District 7

Johanna's district never gets a bread shoutout, but that's OK because I like my creative version anyway. To represent the lumber district I made marbled bread so the inside looks like the rings of a tree. To create this look you'll need four squares of wheat dough and four squares of white dough. I used two-by-two inch squares, but it doesn't matter as long as everything is the same size. Alternate stacking the squares until they're all on top of each other and take from one end and roll all the pieces together like you're rolling up a scroll. Place on your baking tray seam side down.

District 8

The only hint we get about the textiles district is when Katniss meets those two girls in Catching Fire who have run away from 8. They have small, flat cracker-like breads with mockingjay symbols stamped in them. This is likely not everyday bread, but in honor of the Mockingjay, Part 2 rebellion I decided to make it. This one is a little trickier, but I believe in you. I took white dough and rolled small balls out flat. Then I carved the mockingjay symbol onto a potato (like those potato stamps we used to make in elementary school).

I find it's easiest to print out a template like this one and trace it onto the potato before carving it out. Now, bread rises fast so don't stamp the bread until right before you put it in the oven and only brush the mockingjay symbol with egg wash so it'll stand out darker than the rest of the bread. I didn't nail it, but it kinda worked.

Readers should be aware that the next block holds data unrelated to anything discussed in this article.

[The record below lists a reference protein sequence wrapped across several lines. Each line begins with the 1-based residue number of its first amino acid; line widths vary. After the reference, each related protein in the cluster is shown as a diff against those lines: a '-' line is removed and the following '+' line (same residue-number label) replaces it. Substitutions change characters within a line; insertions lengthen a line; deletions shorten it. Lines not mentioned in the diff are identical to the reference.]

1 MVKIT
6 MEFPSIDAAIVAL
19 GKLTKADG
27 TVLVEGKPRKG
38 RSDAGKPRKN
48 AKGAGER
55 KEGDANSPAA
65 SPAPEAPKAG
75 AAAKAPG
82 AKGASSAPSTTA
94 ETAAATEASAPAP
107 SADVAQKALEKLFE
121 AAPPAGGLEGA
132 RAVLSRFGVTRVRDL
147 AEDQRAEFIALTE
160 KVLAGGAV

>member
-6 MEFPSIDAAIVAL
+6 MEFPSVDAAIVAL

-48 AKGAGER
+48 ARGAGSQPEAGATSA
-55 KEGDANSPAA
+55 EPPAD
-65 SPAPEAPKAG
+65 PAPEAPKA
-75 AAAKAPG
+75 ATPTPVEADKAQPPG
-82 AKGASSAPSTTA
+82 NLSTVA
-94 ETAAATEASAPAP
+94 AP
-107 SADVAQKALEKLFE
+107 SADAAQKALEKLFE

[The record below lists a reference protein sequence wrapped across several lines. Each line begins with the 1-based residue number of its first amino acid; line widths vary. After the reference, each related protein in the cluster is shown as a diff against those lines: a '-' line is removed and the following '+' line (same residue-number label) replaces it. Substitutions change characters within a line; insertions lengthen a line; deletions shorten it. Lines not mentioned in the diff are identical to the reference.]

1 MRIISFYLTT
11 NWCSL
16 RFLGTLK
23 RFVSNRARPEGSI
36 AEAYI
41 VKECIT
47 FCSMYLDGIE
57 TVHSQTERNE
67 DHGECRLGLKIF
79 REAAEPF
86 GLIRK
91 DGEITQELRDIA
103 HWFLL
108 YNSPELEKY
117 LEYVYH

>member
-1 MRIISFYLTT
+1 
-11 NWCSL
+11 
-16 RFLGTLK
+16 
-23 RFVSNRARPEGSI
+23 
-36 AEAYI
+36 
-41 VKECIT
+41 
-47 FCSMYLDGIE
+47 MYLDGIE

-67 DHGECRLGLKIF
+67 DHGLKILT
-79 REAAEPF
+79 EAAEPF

District 9

I figured the grain district would take their bread pretty seriously and also keep it standard. I made wheat loaves and used scissors to score the top. Easy!

District 10

For the livestock district I put meat in the bread. I rolled out wheat balls to flatten them out and then filled them with a spoonful of cooked ground beef. Then I folded each side up into the middle and pressed the pieces together to make sure they were sealed before I baked.

I suppose you could put uncooked beef in and bake the whole thing, but I'm weird about meat and have a fear of food poisoning so I double cooked to be safe.

District 11

District 11 is described as such in the books: "It's made of dark ration grain and shaped in a crescent. Sprinkled with seeds" I used the wheat bread, added a spoonful of poppy seeds, kneaded it in, and then rolled it thin and cut into triangles:

Then I rolled them into croissants starting at the wide edge of the triangle and bake!

District 12

I never truly understood how horrible District 12 was until I made their bread. In the book Katniss describes it as such: "rough bread made from the tessera grain" and "ugly drop biscuits." So, I chose the wheat bread and took small balls that I pulled pieces off and stuck roughly back together to give them texture. I didn't egg wash them since Katniss called them "ugly" and I doubt they would be shiny. After they cooked they legitimately looked like poop. Poor Katniss. Poor District 12. I hope Peeta re-opened his bakery after the war and started selling bread for the citizens that was affordable and not made of tessera because I wouldn't wish this bread on my worst enemy. OK, I'd wish this bread on President Snow, but that's about it.

See? With a simple dough recipe and few extra ingredients you, too, can be Peeta Mellark — and who better to aspire to be than him, really?

Images: Martha Sorren/Bustle (26); Rebloggy; Giphy